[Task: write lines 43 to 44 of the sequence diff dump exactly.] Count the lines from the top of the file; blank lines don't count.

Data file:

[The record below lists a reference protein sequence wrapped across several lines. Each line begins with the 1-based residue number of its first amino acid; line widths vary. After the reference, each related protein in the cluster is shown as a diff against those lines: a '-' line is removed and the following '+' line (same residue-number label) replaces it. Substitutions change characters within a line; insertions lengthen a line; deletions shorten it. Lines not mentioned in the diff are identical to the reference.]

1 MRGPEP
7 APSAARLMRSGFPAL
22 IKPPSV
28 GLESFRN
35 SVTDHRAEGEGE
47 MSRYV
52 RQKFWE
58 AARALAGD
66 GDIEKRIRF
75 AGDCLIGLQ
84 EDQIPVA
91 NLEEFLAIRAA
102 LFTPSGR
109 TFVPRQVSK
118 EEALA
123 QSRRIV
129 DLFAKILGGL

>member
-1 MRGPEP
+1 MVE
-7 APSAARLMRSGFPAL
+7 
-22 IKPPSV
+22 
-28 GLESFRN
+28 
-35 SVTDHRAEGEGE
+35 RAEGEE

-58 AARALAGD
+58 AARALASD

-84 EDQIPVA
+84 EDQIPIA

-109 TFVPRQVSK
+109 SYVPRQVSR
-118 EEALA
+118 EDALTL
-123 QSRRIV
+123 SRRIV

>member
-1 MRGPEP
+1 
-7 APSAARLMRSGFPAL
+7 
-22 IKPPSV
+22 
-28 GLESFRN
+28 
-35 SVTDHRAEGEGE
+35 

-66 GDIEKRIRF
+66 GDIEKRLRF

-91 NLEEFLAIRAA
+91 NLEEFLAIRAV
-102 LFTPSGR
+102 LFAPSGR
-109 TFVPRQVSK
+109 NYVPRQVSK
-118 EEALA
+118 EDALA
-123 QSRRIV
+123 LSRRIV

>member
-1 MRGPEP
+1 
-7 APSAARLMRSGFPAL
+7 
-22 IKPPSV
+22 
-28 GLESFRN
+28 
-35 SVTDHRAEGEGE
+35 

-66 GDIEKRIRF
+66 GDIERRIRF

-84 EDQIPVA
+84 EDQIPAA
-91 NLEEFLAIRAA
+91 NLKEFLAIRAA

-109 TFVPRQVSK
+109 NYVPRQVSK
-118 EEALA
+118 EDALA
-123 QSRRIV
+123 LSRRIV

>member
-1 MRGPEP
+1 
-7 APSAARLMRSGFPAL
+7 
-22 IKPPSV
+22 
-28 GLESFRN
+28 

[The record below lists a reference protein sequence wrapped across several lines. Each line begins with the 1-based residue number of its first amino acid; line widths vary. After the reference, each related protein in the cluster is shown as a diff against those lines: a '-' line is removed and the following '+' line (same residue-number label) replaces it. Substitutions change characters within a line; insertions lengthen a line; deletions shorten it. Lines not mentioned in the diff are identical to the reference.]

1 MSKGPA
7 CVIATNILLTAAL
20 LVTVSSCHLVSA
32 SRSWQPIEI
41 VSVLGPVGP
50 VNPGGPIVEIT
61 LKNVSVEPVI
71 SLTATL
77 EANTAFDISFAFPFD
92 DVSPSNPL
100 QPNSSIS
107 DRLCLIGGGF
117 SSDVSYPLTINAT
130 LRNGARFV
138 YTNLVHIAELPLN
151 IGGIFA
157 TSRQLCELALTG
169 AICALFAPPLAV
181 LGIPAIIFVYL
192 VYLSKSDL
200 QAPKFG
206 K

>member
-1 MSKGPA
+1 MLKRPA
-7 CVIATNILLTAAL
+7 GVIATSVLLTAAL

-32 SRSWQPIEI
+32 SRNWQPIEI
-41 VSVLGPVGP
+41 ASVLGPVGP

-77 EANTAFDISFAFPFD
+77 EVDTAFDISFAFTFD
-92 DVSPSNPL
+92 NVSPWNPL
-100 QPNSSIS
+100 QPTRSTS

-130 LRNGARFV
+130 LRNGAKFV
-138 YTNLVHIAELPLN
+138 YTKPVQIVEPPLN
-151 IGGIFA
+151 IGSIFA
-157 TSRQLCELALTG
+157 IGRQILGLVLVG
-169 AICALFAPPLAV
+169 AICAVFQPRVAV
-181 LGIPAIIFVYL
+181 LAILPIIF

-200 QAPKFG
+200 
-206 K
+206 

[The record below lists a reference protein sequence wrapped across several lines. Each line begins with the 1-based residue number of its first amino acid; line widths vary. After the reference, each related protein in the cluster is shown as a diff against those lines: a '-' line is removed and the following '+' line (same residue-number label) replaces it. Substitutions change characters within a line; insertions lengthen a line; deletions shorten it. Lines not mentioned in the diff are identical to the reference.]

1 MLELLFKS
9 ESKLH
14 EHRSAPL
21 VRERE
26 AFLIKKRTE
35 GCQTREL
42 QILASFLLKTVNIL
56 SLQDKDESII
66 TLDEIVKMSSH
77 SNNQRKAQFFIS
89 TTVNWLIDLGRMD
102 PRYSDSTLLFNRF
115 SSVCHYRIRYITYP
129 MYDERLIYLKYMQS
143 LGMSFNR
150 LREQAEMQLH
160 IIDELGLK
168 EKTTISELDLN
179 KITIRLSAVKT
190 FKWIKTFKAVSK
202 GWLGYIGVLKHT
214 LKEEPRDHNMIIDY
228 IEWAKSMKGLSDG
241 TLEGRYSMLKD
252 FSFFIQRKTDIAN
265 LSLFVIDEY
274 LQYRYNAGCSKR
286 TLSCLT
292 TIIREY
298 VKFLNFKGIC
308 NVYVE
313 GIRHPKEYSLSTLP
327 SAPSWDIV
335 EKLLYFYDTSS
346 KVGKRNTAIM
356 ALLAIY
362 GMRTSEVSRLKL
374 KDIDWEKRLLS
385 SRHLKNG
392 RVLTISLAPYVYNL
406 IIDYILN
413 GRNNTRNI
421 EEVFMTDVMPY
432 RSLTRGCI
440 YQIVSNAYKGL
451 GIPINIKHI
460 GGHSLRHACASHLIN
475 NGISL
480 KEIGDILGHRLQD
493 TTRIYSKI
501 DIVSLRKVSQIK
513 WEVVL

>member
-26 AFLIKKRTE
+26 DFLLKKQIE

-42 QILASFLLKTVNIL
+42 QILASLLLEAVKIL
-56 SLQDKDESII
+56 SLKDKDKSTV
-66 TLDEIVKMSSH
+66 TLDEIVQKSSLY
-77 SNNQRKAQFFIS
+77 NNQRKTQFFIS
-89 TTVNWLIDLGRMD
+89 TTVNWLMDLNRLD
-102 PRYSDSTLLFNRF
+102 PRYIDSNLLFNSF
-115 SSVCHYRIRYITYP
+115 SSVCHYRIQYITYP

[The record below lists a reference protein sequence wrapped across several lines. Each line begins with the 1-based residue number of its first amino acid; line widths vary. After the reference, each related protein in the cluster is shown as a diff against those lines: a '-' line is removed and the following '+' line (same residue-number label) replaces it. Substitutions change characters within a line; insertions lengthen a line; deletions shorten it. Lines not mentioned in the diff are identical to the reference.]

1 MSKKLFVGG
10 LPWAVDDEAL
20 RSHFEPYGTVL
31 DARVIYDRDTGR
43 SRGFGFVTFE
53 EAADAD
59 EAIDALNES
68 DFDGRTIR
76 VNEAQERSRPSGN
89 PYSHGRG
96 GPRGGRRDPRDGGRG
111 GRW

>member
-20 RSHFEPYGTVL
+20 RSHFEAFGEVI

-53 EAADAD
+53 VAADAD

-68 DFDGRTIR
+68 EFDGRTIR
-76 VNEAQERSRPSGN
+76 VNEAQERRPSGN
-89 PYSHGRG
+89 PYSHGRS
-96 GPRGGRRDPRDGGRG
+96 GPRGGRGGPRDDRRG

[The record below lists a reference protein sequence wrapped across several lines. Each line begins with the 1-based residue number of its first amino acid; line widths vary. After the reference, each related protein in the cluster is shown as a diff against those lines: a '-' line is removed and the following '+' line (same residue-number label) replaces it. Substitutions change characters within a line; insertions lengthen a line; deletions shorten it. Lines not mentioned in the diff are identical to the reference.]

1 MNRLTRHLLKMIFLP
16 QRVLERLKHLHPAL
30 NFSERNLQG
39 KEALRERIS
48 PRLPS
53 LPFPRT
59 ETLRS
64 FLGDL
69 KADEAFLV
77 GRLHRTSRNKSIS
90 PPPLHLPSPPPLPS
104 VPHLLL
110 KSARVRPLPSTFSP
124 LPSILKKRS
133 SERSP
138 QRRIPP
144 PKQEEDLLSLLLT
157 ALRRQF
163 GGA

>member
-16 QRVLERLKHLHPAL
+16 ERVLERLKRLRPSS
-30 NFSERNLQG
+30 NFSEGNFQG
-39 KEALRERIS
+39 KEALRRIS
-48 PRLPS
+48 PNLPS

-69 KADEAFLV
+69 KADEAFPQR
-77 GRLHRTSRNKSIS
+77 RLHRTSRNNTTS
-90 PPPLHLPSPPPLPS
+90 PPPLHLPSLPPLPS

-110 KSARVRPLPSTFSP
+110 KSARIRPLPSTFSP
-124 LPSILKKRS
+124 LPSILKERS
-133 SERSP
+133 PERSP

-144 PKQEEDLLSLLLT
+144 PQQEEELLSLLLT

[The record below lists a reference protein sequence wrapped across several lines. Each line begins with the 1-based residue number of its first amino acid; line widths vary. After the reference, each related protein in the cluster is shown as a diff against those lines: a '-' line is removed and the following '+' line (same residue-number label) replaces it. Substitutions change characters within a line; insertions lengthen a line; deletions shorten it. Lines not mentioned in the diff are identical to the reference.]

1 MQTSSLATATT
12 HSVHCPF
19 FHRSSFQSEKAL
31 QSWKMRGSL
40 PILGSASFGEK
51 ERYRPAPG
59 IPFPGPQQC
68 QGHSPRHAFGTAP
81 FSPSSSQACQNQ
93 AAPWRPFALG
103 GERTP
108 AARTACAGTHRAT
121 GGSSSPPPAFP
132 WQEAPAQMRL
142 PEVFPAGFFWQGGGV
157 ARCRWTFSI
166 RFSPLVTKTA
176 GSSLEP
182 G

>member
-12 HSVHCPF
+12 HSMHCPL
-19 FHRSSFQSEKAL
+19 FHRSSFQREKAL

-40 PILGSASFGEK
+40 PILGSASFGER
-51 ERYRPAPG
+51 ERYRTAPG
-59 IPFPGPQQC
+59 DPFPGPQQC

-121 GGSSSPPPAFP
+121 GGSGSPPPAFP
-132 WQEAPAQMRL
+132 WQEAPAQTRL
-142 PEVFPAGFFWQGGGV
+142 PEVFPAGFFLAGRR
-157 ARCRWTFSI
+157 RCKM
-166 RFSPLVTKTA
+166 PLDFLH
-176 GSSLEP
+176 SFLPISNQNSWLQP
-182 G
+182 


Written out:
-7 APSAARLMRSGFPAL
+7 